Click on links below images for medium and high-resolution jpeg images. When using these images, please credit Fermilab, unless noted otherwise.
Six quarks--up, down, strange, charm, bottom and top--are the building blocks of matter. Protons and neutrons are made of up and down quarks, held together by the strong nuclear force. The CDF experiment now has observed the Omega-sub-b particle, which contains two strange quarks (s) and one bottom quark (b).
Once produced, the Omega-sub-b (Ωb) particle travels about a third of a millimeter before it disintegrates into two intermediate particles called J/Psi (J/ψ) and Omega-minus (Ω-). The J/Psi then promptly decays into a pair of muons. The Omega-minus baryon, on the other hand, can travel several centimeters and occasionally be measured in the CDF silicon vertex detector. The particle decays into an unstable particle called a Lambda (Λ) baryon along with a long-lived kaon particle (K). The Lambda baryon, which has no electric charge, also can travel several centimeters prior to decaying into a proton (p) and a pion (π). Credit: CDF collaboration.
Baryons are particles made of three quarks. The quark model predicts the combinations that exist with either spin J=1/2 (this graphic) or spin J=3/2. The graphic shows the various three-quark combinations with J=1/2 that are possible using the three lightest quarks--up, down and strange--and the bottom quark. The CDF collaboration observed the Omega-sub-b, highlighted in the graphic. There exist additional baryons involving the charm quark, which are not shown. The top quark, discovered at Fermilab in 1995, is too short-lived to become part of a baryon.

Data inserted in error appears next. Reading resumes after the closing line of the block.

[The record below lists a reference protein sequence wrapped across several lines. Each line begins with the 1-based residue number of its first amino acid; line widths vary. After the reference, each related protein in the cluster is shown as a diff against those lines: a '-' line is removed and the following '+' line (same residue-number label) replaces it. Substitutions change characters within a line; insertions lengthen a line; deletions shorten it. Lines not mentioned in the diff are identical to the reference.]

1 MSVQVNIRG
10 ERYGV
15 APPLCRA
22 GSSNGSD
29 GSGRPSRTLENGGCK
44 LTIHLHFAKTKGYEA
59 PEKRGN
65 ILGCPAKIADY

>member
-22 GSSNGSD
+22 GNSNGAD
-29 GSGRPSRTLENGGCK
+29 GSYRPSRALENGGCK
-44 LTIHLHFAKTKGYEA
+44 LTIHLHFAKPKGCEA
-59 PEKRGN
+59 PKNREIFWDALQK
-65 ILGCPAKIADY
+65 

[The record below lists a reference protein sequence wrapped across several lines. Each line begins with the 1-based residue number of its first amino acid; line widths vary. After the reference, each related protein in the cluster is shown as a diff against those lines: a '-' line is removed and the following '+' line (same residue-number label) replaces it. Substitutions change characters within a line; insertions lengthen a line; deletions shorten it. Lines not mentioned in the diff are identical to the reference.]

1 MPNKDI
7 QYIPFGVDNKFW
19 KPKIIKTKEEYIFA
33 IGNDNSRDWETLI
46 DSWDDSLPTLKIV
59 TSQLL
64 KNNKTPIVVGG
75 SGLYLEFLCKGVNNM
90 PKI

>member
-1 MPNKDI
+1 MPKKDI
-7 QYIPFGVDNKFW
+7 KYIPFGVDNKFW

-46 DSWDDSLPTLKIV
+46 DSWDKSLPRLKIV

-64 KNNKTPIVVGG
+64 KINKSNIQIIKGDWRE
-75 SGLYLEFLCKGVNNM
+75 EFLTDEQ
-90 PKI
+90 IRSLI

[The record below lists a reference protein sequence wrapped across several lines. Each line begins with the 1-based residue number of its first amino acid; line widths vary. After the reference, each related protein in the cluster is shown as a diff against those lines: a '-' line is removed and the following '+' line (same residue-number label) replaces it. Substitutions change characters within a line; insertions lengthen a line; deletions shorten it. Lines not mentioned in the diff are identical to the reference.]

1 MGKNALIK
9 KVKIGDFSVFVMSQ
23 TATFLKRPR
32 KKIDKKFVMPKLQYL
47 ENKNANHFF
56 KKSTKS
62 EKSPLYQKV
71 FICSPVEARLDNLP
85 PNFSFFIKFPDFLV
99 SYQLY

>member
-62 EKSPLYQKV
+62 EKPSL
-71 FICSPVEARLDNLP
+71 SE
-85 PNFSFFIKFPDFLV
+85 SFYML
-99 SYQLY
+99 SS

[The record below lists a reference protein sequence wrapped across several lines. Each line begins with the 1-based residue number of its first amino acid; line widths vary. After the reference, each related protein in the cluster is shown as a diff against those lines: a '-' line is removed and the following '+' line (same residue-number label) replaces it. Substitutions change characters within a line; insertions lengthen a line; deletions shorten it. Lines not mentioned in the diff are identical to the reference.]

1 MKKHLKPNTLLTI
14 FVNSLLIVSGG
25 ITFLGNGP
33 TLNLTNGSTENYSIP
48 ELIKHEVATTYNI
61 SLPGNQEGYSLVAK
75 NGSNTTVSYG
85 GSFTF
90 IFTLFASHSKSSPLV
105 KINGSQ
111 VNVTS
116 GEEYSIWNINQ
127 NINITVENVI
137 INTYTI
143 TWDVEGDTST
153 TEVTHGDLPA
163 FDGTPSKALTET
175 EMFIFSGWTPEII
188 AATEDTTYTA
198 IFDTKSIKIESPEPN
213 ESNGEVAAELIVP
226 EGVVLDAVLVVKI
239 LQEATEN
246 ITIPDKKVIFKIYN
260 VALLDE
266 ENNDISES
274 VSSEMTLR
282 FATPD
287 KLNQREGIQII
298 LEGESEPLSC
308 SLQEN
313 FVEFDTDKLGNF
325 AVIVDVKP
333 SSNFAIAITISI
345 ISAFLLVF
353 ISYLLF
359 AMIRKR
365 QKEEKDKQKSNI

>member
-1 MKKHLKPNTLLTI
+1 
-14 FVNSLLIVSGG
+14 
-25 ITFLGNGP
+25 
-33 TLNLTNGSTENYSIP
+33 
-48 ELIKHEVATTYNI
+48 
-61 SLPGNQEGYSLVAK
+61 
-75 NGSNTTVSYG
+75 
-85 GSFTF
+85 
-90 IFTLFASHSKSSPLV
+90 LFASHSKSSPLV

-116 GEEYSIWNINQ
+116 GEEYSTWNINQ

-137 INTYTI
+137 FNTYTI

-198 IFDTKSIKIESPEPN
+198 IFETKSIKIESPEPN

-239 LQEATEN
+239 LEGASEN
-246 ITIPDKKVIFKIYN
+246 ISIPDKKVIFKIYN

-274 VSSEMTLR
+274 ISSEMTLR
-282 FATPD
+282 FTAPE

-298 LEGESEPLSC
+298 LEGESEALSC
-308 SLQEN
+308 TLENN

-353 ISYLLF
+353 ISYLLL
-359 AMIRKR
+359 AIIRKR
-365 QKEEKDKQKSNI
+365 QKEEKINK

The CDF collaboration has observed 16 Omega-sub-b candidates in the data collected through October 2008. The mass of the Omega-sub-b is measured to be 6054.4 ± 6.8 MeV/c2. The lifetime of the Omega-sub-b is measured to be 1.13 ± 0.53 picoseconds. Credit: CDF collaboration.
The Fermilab accelerator complex accelerates protons and antiprotons close to the speed of light. Converting energy into mass, the Tevatron collider can produce particles that are heavier than the protons and antiprotons that are colliding. The Tevatron produces millions of proton-antiproton collisions per second, maximizing the chance for discovery. Two experiments, CDF and DZero, search for new types of particles emerging from the collisions.
The CDF detector, about the size of a 3-story house, weighs about 6,000 tons. Its subsystems record the "debris" emerging from high-energy proton-antiproton collisions. The detector surrounds the collision point and records the path, energy and charge of the particles emerging from the collisions. This information can be used to find and determine the properties of the Omega-sub-b particle.
Some of the 600 scientists of the CDF collaboration in front of Wilson Hall at Fermilab.
Return to Press Release